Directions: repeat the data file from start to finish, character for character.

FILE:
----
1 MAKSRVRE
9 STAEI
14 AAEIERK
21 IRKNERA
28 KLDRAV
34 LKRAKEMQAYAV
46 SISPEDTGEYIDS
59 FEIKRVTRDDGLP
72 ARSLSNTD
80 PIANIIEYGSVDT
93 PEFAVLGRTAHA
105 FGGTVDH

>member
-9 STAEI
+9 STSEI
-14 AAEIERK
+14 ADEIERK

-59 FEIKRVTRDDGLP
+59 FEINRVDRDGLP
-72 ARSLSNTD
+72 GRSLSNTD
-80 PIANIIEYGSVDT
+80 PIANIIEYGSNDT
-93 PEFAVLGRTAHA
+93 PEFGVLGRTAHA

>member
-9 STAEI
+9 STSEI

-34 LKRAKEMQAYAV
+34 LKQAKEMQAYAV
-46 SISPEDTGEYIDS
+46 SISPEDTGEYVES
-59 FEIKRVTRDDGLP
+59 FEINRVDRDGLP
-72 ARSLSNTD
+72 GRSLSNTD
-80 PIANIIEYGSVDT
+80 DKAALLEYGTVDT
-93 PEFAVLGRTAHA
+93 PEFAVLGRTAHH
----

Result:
1 MAKSRVRE
9 STAEI
14 AAEIERK
21 IRKNERA
28 KLDRAV
34 LKRAKEMQAYAV
46 SISPEDTGEYIDS
59 FEIKRVTRDDGLP
72 ARSLSNTD
80 PIANIIEYGSVDT
93 PEFAVLGRTAHA
105 FGGTVDH

>member
-9 STAEI
+9 STSEI
-14 AAEIERK
+14 ADEIERK

-59 FEIKRVTRDDGLP
+59 FEINRVDRDGLP
-72 ARSLSNTD
+72 GRSLSNTD
-80 PIANIIEYGSVDT
+80 PIANIIEYGSNDT
-93 PEFAVLGRTAHA
+93 PEFGVLGRTAHA

>member
-9 STAEI
+9 STSEI

-34 LKRAKEMQAYAV
+34 LKQAKEMQAYAV
-46 SISPEDTGEYIDS
+46 SISPEDTGEYVES
-59 FEIKRVTRDDGLP
+59 FEINRVDRDGLP
-72 ARSLSNTD
+72 GRSLSNTD
-80 PIANIIEYGSVDT
+80 DKAALLEYGTVDT
-93 PEFAVLGRTAHA
+93 PEFAVLGRTAHH